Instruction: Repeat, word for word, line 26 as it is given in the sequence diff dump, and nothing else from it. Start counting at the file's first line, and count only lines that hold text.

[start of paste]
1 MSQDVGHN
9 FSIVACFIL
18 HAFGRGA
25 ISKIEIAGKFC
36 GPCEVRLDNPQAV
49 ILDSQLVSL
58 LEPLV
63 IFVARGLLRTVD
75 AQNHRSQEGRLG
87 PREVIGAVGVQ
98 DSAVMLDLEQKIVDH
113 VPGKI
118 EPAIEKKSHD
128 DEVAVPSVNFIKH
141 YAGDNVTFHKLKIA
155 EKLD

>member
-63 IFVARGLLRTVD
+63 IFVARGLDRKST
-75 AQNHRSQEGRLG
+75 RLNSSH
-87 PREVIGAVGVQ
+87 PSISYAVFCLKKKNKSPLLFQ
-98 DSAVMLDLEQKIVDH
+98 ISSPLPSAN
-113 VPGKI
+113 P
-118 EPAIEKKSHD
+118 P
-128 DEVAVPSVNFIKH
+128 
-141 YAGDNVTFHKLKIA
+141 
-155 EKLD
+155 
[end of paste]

-113 VPGKI